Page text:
six4 - Key issues Chapter 4 Consumer Choice 1. 2. 3. 4....

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1 Chapter 4 Consumer Choice Key issues 1. properties of preferences 2. utility 3. budget constraint 4. consumer's constrained choice Tastes • individual tastes (preferences) determine pleasure people derive from goods • economists usually • take tastes as given • do not judge taste Individual decision making • consumers face constraints on their choices • consumers maximize their pleasure from consumption subject to constraints • we want to predict behavior--not judge i Consumer’s problem • consumer allocates money over goods: buys a bundle or market basket of goods • 2 possible theories of consumer behavior • maximizing behavior • random behavior (next chapter) Assumptions about consumer preferences 1. completeness 2. transitivity 3. more is better
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2 Assumption 1: Completeness • consumer can rank any two bundles of goods • only one of following is true: consumer • prefers Bundle x to Bundle y • prefers Bundle y to Bundle x • is indifferent between them Assumption 2: Transitivity (rationality) • consumer's preference over bundles is consistent: • if consumer prefers • Bundle z to Bundle y and • Bundle y to Bundle x • then consumer prefers Bundle z to Bundle x Economist’s transitivity experiment • Weinstein (1968) • no subject knew the purpose of the experiment • each given choices between 10 goods of equal value, offered in all possible combinations of pairs • $3 in cash • 8-cup Wearever aluminum coffee percolator • free pass to next 4 Saturday matinees at subject's favorite motion picture theater Results • transitive responses • 93.5% adults ( 18 years old) • 79.2% children aged 9 to 12 • result may explain why political and economic restrictions are placed on youths Psychologists' transitivity experiment • Bradbury and Ross (1990) • share of people who made intransitive choice involving 3 colors: • nearly 50% of 4 or 5 year olds • 15% of 11-13 year olds • 5% for adults • novelty (a preference for a new color) is responsible for most of the intransitive responses • novelty effect is especially strong in children Assumption 3: More is better • more of a good is better than less of it • good: commodity for which more is preferred to less at least at some levels of consumption • bad: something for which less is preferred to more, such as pollution • consumers are not satiated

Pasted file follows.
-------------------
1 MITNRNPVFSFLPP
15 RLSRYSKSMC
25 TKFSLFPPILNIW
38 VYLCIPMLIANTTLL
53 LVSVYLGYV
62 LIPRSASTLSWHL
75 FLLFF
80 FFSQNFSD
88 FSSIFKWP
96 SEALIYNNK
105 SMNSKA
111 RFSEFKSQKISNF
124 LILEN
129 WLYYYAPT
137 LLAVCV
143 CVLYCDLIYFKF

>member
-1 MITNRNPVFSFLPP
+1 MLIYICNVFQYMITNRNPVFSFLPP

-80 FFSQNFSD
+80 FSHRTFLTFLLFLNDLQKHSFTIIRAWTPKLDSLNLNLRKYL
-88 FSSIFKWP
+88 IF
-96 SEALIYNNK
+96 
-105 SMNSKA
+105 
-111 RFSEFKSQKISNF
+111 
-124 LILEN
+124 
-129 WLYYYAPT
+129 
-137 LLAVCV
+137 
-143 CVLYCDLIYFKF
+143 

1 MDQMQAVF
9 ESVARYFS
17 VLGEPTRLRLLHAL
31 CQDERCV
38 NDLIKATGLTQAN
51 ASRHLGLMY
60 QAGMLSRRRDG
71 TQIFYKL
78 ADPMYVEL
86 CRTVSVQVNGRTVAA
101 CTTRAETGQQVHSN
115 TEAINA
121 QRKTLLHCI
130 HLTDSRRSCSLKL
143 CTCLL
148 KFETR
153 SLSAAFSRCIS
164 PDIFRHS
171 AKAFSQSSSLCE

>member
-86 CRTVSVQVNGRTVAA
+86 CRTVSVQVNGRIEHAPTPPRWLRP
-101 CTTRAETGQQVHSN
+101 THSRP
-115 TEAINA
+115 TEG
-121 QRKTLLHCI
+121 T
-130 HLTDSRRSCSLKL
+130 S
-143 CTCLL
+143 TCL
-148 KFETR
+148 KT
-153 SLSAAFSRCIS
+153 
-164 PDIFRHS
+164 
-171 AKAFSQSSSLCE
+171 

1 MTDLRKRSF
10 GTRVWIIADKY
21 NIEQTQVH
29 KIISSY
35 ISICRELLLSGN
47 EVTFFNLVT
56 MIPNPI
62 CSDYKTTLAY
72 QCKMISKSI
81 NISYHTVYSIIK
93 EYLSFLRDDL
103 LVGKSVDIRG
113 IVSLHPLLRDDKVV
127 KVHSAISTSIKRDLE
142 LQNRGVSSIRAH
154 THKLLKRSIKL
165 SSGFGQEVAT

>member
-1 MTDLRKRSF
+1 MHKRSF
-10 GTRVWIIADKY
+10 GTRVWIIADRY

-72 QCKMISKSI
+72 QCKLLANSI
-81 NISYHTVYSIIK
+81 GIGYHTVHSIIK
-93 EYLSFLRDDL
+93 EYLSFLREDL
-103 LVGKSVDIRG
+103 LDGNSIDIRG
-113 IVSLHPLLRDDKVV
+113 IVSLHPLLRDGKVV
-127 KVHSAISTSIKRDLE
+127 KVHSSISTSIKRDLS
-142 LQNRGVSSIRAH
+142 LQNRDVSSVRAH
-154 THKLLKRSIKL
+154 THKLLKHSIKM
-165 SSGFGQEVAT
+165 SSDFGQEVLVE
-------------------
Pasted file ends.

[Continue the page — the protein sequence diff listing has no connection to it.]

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3 Which assumptions are critical for our model? • completeness and transitivity assumptions are crucial • more-is-better assumption is included only to simplify the analysis Why do economists make the more-is-better assumption? • it appears to be true about most people • with free disposal, you can't be worse off with extra goods • consumers only buy goods where this condition is met (we'll show later) Preference maps • we summarize information about a Lisa’s preferences using a graph • we can rank some bundles using more-is- better assumption Figure 4.1a Bundles of Pizzas and Burritos Lisa Might Consume B , Burritos per semester
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This note was uploaded on 11/20/2010 for the course ECONOMICS 331 taught by Professor Mj during the Fall '10 term at University of Alberta.

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six4 - Key issues Chapter 4 Consumer Choice 1. 2. 3. 4....

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